If your client complains about slipping glasses, take a look at how the temples curve around the ears. If the temple bends don’t land precisely at the curve of the ears, heat the temple bends, and rebend them so they’re a little closer to the frame front.

Also, as you learned from your reading, a problem with slipping glasses can stem from temples that aren’t spread out enough—or from temples that are spread too far. In either case, you can bend the temples so they’re a correct distance from the head. If the temples are spread too far or they are too narrow, you should also consider narrowing or opening the frame by heating and adjusting the bridge curvature.

9

Ouch! The earpieces hurt my ears.”

Ouch! The earpieces hurt my ears.”

Take a minute to run a finger along the back of your ear where it meets your head, noticing how your ear curves. Now, feel just behind your ear. That bony bump you’ll notice is the mastoid process (see below). This is where part of your skull bulges out a little.

When eyeglass temples hurt a person’s ears, it’s typically because they’re bent too sharply and they’re hitting the mastoid bone or the back of the ear. Instead, the temples should follow the natural curve of the ear.

Glasses can also hurt if they slip down the nose, placing too much pressure on the backs of the ears. In this case, adjusting the temples (or the nosepads, which we’ll talk about in Chapter 3) can fix the problem.

10

you can bend nosepads in several different directions:

Remember that you can bend nosepads in several different directions:

You can bend them outward or inward.
You can tilt them up or down
You can angle them flatter or straighter.

11

Try to angle the nosepads to align with the tilt of the what?

Try to angle the nosepads to align with the tilt of the nose. To turn the nosepads at an angle, you’ll need to twist the pliers by twisting your wrist. This is a good skill to practice with some old frames.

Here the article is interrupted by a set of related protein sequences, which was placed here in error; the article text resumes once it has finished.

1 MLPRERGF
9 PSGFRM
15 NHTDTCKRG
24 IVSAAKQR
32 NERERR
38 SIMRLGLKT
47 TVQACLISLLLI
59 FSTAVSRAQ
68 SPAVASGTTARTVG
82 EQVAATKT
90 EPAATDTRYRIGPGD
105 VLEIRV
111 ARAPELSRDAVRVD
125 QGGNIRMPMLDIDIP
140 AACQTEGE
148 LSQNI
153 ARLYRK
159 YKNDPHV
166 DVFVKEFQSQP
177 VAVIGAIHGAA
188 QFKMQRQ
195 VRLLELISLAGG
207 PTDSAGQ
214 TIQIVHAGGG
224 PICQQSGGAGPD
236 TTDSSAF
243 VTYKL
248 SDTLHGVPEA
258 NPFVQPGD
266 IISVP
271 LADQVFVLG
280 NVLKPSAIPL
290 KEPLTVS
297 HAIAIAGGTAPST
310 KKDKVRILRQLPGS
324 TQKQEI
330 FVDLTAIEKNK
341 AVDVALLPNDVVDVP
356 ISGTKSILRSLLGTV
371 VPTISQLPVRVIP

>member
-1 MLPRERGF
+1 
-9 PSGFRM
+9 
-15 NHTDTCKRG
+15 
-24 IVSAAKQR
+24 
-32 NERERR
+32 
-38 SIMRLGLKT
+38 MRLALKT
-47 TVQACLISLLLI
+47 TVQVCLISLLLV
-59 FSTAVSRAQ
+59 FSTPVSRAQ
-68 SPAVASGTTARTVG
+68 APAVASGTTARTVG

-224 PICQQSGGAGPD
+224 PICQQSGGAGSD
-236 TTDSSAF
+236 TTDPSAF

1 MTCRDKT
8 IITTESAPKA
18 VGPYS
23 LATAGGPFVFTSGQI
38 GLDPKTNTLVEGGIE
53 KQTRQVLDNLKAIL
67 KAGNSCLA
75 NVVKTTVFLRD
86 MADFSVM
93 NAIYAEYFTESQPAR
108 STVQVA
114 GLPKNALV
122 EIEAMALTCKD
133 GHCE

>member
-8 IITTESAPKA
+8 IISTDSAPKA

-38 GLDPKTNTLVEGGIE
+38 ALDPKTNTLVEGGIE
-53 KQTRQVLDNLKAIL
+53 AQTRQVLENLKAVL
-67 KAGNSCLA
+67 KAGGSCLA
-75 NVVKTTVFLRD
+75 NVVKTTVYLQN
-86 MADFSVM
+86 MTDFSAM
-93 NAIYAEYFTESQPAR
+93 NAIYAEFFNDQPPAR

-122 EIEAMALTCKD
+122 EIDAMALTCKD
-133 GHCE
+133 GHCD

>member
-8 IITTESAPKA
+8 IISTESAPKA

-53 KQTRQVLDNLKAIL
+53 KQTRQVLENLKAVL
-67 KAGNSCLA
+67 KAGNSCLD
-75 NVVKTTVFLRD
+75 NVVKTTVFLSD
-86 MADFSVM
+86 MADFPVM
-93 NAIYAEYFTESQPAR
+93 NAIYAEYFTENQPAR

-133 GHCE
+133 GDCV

12

how to turn the nosepads at an angle,

Try to angle the nosepads to align with the tilt of the nose. To turn the nosepads at an angle, you’ll need to twist the pliers by twisting your wrist. This is a good skill to practice with some old frames.

13

Angle adjustments are especially important when?

Angle adjustments are especially important when your client has a very flat nose bridge. This is the hardest type of nose to fit, because there’s little support for the frame.

14

For very wide bridges, the nosepads need to be what?

For very wide bridges, the nosepads need to be wider apart.

15

For narrow nose bridges the nosepads need to be what?

For narrow nose bridges—you guessed it—they need to be closer together.

16

you can raise or lower frames by adjusting what?

you can raise or lower frames by adjusting the nosepads. If a frame rides too low, you can bring the nosepads together. If the frame rides too high, you can spread the nosepads farther apart.

17

If you start your adjustments by trying to get an even four-point touch, you will seldom need to do what?

If you start your adjustments by trying to get an even four-point touch, you will seldom need to make many additional large adjustments unless the frame isn’t a correct fit for the person in the first place.

18

My advice? If the frame is too far out of alignment in the beginning, warn your client about what?

My advice? If the frame is too far out of alignment in the beginning, warn your client that you may need to make several large adjustments to the frame and there’s a risk that you may break it in the process. Try to obtain an agreement or informed consent from the person beforehand, to make sure he or she is willing to take that risk. If not, recommend a new frame.